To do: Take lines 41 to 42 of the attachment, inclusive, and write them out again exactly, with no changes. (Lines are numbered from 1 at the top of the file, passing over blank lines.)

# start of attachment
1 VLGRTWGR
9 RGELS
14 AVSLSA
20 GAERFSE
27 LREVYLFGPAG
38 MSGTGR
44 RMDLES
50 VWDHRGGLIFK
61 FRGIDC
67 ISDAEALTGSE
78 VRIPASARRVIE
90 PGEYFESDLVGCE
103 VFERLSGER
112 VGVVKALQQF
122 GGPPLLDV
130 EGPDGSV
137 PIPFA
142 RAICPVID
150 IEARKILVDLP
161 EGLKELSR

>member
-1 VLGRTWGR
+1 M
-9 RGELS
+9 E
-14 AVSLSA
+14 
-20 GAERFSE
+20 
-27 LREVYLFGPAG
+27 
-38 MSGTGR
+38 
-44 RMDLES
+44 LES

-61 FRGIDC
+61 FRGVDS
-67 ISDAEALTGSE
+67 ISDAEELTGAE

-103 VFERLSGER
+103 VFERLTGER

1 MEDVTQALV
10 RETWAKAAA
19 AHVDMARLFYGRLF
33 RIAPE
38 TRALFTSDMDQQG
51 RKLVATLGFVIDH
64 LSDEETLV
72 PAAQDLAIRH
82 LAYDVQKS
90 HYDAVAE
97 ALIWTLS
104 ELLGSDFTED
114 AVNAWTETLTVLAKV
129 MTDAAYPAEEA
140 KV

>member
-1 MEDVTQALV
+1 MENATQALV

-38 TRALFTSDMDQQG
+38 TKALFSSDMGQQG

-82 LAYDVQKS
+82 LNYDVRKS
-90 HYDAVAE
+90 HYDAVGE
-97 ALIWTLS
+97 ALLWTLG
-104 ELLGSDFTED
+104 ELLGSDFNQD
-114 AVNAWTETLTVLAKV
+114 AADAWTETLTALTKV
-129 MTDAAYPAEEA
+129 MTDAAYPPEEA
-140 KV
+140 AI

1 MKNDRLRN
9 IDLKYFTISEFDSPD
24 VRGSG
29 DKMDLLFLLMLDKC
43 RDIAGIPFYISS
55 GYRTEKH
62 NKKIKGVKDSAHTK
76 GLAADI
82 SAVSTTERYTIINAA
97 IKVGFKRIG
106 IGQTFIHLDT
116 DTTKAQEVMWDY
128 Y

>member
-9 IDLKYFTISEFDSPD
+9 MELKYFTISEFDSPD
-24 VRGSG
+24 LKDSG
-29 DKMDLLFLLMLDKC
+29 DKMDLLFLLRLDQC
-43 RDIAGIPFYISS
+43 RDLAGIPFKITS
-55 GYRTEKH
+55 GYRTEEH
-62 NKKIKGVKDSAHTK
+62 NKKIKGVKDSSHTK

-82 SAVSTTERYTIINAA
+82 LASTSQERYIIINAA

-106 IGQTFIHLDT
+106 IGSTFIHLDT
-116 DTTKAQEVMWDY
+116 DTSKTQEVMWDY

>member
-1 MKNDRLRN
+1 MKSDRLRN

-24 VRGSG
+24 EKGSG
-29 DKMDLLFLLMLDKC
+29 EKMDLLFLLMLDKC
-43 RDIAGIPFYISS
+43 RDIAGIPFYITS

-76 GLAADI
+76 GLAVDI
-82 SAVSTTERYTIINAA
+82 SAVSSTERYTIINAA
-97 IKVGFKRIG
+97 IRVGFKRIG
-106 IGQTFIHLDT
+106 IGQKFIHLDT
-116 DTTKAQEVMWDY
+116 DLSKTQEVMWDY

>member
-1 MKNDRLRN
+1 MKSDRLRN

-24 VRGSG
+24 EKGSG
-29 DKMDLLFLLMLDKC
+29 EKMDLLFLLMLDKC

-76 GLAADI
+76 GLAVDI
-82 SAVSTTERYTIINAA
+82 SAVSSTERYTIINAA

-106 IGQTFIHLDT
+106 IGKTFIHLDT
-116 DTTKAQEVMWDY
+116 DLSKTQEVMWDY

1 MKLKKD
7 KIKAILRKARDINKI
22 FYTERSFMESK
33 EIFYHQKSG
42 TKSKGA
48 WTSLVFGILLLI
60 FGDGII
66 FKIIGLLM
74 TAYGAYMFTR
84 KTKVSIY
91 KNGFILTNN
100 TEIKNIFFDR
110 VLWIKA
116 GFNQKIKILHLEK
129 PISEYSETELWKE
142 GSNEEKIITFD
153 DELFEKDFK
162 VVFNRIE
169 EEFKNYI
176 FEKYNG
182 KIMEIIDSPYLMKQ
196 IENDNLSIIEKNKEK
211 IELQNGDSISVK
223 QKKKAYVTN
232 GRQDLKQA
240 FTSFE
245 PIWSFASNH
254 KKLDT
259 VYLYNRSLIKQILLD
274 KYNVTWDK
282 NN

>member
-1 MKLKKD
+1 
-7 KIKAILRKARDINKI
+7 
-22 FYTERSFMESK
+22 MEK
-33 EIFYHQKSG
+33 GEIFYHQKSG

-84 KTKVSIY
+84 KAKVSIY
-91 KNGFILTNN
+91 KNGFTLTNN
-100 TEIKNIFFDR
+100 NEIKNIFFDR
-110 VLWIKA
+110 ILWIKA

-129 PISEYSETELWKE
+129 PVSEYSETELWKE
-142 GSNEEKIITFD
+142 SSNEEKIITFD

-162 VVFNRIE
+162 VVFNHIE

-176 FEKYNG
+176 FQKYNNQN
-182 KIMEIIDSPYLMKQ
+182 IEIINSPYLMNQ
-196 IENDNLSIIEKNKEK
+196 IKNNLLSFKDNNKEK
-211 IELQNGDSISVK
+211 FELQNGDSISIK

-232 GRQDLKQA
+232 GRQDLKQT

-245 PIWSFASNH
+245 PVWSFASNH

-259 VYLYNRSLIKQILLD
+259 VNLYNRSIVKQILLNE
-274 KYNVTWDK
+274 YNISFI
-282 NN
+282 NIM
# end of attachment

+103 VFERLTGER

1 MEDVTQALV